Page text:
With an impressive array of films that came to a much too soon conclusion, Peter Sellers was by far one of the most prolific and hilarious comedians of all time. At the end of his life, Sellers delivered one of his most memorable and enduring performances with Hal Ashby’s Being There, a film that builds itself as carefully and meticulously as its lead character Chancey speaks.
Set in New York, the film chronicles the shift in the life of a very simple-minded gardener, who has only really experienced the world through television. Much of what Chancey says and does is affected directly by what he has seen on television or his daily routine tending the “Old Man’s” garden. After the Old Man dies, Chancey is forced out into the real world, encountering street punks and other colorful early 1980’s New York characters, carefully digesting everything they say to him (all to a remixed tune of Also Sprach Zarathustra from 2001: A Space Odyssey). Later Chancey is in the right place at the right time, and is injured when a limo backs up into him. Its here that he meets Eve Rand, played by Shirley MacLaine, who insists on having her ailing husbands doctors care for him. There Chancey meets the dying Ben Rand, as played by Melvyn Douglas, who finds Chancey refreshing, mistaking his stark simplicity for balanced, brilliant ingenuity.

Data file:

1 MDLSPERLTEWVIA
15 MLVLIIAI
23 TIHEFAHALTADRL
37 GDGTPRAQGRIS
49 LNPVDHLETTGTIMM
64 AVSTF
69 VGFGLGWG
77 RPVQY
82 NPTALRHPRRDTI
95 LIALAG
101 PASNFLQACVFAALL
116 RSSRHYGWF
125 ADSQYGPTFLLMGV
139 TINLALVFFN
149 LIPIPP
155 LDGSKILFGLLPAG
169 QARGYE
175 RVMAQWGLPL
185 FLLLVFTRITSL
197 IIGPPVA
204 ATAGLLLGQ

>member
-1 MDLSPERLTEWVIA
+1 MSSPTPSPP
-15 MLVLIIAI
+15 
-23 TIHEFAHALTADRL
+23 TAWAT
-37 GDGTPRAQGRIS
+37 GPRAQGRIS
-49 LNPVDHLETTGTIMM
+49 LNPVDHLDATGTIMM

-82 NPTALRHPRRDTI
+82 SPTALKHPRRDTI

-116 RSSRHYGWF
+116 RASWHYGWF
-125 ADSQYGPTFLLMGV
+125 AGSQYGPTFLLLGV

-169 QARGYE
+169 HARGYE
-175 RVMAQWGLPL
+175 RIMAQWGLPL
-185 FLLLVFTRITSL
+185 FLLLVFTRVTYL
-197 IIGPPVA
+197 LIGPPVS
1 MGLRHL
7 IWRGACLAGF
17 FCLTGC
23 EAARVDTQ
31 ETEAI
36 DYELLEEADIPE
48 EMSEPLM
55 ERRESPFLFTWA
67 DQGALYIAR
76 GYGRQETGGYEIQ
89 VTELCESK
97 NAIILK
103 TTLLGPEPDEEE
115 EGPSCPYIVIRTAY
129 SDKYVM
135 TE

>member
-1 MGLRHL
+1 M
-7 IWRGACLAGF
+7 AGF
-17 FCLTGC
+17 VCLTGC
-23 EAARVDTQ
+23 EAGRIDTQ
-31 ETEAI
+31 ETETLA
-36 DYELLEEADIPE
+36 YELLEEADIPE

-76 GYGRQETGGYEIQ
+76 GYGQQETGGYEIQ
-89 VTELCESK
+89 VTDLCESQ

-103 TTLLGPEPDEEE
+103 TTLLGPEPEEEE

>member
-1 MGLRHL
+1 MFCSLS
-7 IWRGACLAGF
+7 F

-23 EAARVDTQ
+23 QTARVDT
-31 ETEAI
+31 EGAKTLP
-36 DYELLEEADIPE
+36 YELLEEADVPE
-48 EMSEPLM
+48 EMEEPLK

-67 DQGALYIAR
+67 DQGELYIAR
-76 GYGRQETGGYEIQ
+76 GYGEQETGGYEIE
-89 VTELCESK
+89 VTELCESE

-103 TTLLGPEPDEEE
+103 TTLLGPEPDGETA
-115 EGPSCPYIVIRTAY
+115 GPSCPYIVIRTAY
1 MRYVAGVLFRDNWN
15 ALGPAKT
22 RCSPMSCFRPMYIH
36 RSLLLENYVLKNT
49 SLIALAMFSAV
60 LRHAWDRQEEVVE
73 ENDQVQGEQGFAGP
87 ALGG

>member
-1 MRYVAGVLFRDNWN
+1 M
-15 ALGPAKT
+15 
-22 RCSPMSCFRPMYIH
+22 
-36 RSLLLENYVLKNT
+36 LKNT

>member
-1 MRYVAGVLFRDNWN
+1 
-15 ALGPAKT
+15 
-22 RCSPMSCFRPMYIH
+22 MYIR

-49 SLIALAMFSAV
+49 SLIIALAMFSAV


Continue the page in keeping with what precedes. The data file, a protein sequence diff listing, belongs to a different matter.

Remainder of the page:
To say the least, it is Sellers quite, hilarious, and ultimately heart-breaking performance that carries the film quietly to its haunting conclusion, leaving the viewer perplexed and moved simultaneously.
Unfortunately, the “deluxe edition” DVD isn’t very deluxe, as all it sports is a 15 minute interview with Melvyn Douglas’s grand daughter Ileana Douglas and a trailer. However, the bluray contains an alternate ending, two deleted scenes, and a gag reel as well, a fact that will aggravate fans to no end. However, for the casual viewer, the features should be sufficient.